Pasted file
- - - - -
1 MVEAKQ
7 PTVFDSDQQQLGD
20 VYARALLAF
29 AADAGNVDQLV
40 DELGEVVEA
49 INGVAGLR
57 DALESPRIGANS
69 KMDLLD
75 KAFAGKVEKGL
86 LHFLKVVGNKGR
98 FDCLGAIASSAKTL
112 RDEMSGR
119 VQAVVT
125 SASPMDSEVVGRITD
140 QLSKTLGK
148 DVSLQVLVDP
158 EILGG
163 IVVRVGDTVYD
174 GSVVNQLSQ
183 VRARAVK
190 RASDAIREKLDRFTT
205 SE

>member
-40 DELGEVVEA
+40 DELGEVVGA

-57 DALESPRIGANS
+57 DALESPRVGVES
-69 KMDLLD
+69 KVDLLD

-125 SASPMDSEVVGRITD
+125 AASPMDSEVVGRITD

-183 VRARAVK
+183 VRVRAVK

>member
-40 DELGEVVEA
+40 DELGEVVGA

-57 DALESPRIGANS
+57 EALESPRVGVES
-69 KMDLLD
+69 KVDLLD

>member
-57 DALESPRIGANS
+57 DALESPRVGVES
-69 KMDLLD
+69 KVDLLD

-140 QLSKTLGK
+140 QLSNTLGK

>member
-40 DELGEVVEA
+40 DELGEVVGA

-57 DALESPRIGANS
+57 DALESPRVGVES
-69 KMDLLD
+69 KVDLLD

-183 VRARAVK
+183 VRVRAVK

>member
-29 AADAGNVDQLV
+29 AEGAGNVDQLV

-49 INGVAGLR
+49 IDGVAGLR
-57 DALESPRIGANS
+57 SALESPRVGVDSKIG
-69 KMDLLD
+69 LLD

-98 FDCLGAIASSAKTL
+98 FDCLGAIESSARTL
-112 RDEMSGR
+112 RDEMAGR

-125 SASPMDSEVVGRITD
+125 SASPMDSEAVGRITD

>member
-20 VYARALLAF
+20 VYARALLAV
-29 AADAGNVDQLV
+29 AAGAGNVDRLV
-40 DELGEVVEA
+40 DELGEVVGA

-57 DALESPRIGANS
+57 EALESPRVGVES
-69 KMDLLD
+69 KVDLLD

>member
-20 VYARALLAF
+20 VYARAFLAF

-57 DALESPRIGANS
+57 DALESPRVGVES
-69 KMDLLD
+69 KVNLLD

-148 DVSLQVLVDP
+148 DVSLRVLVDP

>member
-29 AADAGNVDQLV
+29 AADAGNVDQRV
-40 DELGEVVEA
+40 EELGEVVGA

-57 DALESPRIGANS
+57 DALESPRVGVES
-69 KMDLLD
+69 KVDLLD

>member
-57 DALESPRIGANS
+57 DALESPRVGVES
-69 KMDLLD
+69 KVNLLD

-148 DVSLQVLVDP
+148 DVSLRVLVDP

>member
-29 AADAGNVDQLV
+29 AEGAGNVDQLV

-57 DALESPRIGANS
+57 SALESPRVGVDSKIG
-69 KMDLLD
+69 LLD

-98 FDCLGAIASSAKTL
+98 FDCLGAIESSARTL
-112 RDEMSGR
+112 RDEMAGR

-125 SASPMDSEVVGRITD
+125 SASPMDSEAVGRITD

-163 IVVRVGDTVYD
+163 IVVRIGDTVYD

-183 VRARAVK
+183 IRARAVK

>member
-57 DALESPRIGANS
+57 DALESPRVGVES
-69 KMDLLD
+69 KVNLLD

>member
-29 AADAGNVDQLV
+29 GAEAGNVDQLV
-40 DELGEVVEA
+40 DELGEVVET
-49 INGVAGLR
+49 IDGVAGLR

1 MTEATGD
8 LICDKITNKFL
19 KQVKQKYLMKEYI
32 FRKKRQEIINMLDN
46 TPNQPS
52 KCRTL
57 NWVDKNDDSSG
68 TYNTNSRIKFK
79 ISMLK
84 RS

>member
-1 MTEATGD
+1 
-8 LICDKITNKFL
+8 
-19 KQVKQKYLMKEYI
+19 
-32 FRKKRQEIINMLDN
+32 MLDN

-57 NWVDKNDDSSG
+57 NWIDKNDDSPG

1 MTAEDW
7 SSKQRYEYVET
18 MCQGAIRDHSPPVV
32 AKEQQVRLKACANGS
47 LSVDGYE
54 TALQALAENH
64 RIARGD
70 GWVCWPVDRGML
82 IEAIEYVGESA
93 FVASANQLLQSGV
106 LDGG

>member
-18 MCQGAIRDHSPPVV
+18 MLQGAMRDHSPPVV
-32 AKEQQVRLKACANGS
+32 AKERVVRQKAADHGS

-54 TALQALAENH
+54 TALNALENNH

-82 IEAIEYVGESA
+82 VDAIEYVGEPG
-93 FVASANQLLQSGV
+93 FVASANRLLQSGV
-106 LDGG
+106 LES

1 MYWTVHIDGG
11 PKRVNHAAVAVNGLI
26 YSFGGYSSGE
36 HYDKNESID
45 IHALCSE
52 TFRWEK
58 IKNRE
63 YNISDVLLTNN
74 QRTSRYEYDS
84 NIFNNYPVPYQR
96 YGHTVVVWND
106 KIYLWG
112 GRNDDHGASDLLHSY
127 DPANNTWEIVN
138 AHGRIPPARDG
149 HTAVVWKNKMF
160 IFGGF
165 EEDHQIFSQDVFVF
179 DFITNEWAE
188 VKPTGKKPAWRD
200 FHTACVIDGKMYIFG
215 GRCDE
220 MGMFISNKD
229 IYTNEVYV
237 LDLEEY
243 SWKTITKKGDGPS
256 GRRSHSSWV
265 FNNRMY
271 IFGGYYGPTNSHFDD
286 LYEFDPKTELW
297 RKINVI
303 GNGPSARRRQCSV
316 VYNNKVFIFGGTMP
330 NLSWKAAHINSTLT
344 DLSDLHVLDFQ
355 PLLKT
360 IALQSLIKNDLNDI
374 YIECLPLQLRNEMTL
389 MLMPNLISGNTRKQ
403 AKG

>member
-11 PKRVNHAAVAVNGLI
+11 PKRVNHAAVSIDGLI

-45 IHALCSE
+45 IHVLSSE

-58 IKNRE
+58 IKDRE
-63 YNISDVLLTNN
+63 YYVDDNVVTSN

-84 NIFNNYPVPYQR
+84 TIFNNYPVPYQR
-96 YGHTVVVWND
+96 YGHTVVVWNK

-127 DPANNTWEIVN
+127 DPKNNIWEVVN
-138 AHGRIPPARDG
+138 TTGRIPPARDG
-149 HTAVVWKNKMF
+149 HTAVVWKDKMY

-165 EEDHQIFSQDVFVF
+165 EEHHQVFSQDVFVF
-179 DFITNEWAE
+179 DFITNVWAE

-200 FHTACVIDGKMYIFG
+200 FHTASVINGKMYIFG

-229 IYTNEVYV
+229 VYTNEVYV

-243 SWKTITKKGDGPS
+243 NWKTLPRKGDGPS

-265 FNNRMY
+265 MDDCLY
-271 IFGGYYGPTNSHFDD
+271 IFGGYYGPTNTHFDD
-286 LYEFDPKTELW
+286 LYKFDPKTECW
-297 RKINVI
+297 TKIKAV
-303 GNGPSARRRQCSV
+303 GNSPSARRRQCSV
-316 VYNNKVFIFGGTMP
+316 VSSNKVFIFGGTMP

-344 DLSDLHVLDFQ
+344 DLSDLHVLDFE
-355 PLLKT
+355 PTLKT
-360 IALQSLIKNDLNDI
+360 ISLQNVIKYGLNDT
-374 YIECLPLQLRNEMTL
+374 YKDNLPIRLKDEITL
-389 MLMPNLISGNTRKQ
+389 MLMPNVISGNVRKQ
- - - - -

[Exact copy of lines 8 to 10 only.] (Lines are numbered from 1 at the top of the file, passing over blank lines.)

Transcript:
69 KMDLLD
75 KAFAGKVEKGL
86 LHFLKVVGNKGR